No More One-Metre Distancing Requirement for Seated Events

Harpa concert hall

Iceland’s Health Minister has lifted the requirement of one-metre distancing at seated events, such as concerts and performing arts events. The decision was made in consultation with the Chief Epidemiologist. Event organisers had complained that the rule was unnecessarily cumbersome and stricter than requirements in other types of venues, such as bars and restaurants.

“This is a big and important change,” Health Minister Willum Þór Þórsson stated. “This changes the conditions for holding events as it will be possible to utilise all seats at events as long as there are not more than 500 people per compartment.” As previously, mask use is still required at all seated events.

Performing arts venues are still not permitted to sell alcohol during events. Some event organisers have protested that regulation, as alcohol sales are permitted at bars, clubs, and restaurants.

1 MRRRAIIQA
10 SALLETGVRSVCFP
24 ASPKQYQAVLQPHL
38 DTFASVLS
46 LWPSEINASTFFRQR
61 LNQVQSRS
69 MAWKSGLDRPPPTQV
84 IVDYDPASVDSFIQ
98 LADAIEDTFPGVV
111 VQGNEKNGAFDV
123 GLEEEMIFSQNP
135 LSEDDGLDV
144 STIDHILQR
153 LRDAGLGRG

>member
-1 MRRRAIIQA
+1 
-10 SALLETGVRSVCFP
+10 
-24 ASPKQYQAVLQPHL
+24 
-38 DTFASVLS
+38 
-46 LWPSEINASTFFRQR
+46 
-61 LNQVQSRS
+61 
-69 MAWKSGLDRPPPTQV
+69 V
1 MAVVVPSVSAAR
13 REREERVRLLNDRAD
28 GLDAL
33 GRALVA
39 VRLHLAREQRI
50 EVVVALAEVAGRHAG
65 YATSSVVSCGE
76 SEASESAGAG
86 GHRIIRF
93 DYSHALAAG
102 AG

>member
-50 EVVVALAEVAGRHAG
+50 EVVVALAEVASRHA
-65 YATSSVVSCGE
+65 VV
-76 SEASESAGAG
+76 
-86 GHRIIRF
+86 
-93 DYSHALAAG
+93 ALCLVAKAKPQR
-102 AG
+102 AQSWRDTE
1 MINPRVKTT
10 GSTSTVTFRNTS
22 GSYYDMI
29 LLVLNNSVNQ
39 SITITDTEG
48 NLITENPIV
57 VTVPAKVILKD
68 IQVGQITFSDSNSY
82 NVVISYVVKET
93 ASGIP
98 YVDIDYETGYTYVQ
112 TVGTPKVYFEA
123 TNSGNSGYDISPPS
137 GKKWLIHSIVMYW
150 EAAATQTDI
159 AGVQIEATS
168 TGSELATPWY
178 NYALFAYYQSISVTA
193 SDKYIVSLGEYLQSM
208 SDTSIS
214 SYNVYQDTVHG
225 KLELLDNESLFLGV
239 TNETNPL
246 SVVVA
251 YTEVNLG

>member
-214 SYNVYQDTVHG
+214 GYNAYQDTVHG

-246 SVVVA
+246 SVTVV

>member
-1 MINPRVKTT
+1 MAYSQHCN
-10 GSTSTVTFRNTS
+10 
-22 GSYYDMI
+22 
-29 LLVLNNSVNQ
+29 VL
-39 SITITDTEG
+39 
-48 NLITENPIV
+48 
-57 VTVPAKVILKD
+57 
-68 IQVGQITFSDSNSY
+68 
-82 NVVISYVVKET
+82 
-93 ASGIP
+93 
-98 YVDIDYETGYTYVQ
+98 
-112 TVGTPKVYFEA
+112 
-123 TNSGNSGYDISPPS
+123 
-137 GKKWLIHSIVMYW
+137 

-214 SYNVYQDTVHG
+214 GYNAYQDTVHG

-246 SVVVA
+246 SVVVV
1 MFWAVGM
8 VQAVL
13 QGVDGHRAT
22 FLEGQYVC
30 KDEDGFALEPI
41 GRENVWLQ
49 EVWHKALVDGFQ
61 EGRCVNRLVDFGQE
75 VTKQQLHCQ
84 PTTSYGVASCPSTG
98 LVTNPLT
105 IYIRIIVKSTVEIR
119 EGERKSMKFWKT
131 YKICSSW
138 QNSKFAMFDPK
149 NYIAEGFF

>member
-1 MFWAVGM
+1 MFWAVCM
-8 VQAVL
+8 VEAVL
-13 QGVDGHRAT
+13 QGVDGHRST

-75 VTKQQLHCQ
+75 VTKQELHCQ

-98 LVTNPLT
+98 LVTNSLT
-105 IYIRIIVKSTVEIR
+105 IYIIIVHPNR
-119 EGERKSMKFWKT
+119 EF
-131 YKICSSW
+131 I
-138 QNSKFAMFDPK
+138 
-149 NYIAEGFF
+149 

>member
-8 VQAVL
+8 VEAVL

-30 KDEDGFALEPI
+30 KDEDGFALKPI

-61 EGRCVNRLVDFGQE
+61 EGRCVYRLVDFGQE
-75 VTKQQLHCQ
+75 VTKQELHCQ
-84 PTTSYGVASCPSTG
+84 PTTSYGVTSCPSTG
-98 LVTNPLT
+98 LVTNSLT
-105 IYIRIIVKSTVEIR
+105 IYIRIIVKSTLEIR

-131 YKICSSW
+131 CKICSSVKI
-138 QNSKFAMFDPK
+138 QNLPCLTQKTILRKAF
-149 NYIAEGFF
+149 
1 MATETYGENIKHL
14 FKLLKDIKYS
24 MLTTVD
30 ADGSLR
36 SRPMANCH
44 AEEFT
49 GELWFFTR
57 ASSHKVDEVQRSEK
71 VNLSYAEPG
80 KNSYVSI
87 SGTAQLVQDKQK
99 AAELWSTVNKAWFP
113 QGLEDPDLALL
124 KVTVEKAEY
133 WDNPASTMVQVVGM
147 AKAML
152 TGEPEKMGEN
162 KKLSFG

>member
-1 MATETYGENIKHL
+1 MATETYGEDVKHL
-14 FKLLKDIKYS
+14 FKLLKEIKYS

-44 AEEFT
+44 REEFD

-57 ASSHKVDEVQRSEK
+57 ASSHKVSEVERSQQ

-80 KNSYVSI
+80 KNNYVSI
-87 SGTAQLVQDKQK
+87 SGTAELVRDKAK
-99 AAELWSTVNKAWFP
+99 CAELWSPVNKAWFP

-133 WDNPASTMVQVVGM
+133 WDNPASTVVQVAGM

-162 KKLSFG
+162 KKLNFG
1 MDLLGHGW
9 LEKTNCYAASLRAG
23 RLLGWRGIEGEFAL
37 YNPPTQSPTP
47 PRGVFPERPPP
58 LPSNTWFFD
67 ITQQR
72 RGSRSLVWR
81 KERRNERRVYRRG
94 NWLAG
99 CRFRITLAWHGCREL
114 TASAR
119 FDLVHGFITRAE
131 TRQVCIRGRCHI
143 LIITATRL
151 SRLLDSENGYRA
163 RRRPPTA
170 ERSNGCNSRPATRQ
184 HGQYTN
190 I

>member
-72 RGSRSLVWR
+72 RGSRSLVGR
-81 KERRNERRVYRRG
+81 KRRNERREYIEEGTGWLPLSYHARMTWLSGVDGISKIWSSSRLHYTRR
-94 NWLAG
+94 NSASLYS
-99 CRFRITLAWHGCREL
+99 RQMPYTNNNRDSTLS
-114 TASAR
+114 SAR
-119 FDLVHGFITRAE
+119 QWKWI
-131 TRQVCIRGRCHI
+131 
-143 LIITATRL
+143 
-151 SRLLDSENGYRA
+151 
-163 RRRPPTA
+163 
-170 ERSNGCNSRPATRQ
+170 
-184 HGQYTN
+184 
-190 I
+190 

COVID-19 in Iceland: Free Rapid Tests Possible Key to Looser Restrictions

Harpa concert hall

Public health insurance will cover the cost of rapid antigen tests as of September 20, including those required by private organisations such as concert venues. The aim is to increase the public’s access to rapid antigen tests and enable more parties to offer testing free of charge. Current domestic COVID regulations allow events of up to 1,500 guests provided attendees undergo rapid testing. Iceland’s Chief Epidemiologist Þórólfur Guðnason told Fréttablaðið that rapid tests could be the key to a more open society in the coming weeks.